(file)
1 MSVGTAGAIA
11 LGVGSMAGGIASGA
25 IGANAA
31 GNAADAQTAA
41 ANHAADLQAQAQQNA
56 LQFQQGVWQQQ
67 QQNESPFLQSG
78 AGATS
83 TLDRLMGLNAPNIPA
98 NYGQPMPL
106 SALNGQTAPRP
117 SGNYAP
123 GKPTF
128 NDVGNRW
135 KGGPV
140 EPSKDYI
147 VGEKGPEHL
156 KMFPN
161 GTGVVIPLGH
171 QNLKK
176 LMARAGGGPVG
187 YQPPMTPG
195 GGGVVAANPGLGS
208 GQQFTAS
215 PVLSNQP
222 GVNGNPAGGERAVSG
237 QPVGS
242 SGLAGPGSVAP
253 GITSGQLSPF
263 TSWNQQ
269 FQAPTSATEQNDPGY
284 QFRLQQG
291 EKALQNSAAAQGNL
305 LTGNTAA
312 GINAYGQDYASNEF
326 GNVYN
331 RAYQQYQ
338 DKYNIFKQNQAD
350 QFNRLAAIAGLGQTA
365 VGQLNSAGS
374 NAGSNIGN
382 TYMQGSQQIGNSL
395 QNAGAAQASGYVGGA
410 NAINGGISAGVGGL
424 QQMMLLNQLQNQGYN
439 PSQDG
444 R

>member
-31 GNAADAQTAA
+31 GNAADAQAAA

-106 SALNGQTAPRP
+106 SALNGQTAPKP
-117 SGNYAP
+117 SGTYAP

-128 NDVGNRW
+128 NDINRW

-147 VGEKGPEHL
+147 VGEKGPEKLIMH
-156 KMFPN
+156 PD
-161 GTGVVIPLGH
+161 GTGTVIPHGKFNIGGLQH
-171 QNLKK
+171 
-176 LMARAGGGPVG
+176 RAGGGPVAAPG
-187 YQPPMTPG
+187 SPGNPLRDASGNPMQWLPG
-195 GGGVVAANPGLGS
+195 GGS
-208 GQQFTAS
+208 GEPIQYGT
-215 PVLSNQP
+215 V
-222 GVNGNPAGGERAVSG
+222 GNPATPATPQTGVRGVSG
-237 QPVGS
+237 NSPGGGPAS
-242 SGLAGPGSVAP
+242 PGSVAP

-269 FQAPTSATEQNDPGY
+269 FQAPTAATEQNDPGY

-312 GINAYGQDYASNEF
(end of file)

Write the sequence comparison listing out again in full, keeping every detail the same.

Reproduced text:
1 MSVGTAGAIA
11 LGVGSMAGGIASGA
25 IGANAA
31 GNAADAQTAA
41 ANHAADLQAQAQQNA
56 LQFQQGVWQQQ
67 QQNESPFLQSG
78 AGATS
83 TLDRLMGLNAPNIPA
98 NYGQPMPL
106 SALNGQTAPRP
117 SGNYAP
123 GKPTF
128 NDVGNRW
135 KGGPV
140 EPSKDYI
147 VGEKGPEHL
156 KMFPN
161 GTGVVIPLGH
171 QNLKK
176 LMARAGGGPVG
187 YQPPMTPG
195 GGGVVAANPGLGS
208 GQQFTAS
215 PVLSNQP
222 GVNGNPAGGERAVSG
237 QPVGS
242 SGLAGPGSVAP
253 GITSGQLSPF
263 TSWNQQ
269 FQAPTSATEQNDPGY
284 QFRLQQG
291 EKALQNSAAAQGNL
305 LTGNTAA
312 GINAYGQDYASNEF
326 GNVYN
331 RAYQQYQ
338 DKYNIFKQNQAD
350 QFNRLAAIAGLGQTA
365 VGQLNSAGS
374 NAGSNIGN
382 TYMQGSQQIGNSL
395 QNAGAAQASGYVGGA
410 NAINGGISAGVGGL
424 QQMMLLNQLQNQGYN
439 PSQDG
444 R

>member
-31 GNAADAQTAA
+31 GNAADAQAAA

-106 SALNGQTAPRP
+106 SALNGQTAPKP
-117 SGNYAP
+117 SGTYAP

-128 NDVGNRW
+128 NDINRW

-147 VGEKGPEHL
+147 VGEKGPEKLIMH
-156 KMFPN
+156 PD
-161 GTGVVIPLGH
+161 GTGTVIPHGKFNIGGLQH
-171 QNLKK
+171 
-176 LMARAGGGPVG
+176 RAGGGPVAAPG
-187 YQPPMTPG
+187 SPGNPLRDASGNPMQWLPG
-195 GGGVVAANPGLGS
+195 GGS
-208 GQQFTAS
+208 GEPIQYGT
-215 PVLSNQP
+215 V
-222 GVNGNPAGGERAVSG
+222 GNPATPATPQTGVRGVSG
-237 QPVGS
+237 NSPGGGPAS
-242 SGLAGPGSVAP
+242 PGSVAP

-269 FQAPTSATEQNDPGY
+269 FQAPTAATEQNDPGY

-312 GINAYGQDYASNEF